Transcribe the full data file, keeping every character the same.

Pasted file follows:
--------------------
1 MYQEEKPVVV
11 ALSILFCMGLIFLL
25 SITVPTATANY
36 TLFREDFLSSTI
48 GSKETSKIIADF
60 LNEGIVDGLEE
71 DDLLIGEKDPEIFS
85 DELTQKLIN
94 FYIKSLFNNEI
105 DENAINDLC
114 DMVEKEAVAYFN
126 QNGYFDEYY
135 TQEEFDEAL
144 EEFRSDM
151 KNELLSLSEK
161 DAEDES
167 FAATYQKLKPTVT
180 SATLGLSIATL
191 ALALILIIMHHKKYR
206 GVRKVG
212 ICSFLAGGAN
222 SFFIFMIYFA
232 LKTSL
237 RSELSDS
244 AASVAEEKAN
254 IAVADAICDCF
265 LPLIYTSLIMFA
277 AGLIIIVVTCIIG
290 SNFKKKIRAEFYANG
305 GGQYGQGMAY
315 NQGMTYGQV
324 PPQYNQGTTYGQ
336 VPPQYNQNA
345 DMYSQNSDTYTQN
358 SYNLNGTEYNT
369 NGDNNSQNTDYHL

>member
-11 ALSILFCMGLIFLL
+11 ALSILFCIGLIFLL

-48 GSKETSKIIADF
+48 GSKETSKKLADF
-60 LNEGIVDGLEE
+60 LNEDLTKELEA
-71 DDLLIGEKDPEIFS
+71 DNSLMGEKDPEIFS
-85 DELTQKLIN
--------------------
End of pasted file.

1 MYQEEKPVVV
11 ALSILFCMGLIFLL
25 SITVPTATANY
36 TLFREDFLSSTI
48 GSKETSKIIADF
60 LNEGIVDGLEE
71 DDLLIGEKDPEIFS
85 DELTQKLIN
94 FYIKSLFNNEI
105 DENAINDLC
114 DMVEKEAVAYFN
126 QNGYFDEYY
135 TQEEFDEAL
144 EEFRSDM
151 KNELLSLSEK
161 DAEDES
167 FAATYQKLKPTVT
180 SATLGLSIATL
191 ALALILIIMHHKKYR
206 GVRKVG
212 ICSFLAGGAN
222 SFFIFMIYFA
232 LKTSL
237 RSELSDS
244 AASVAEEKAN
254 IAVADAICDCF
265 LPLIYTSLIMFA
277 AGLIIIVVTCIIG
290 SNFKKKIRAEFYANG
305 GGQYGQGMAY
315 NQGMTYGQV
324 PPQYNQGTTYGQ
336 VPPQYNQNA
345 DMYSQNSDTYTQN
358 SYNLNGTEYNT
369 NGDNNSQNTDYHL

>member
-11 ALSILFCMGLIFLL
+11 ALSILFCIGLIFLL

-48 GSKETSKIIADF
+48 GSKETSKKLADF
-60 LNEGIVDGLEE
+60 LNEDLTKELEA
-71 DDLLIGEKDPEIFS
+71 DNSLMGEKDPEIFS
-85 DELTQKLIN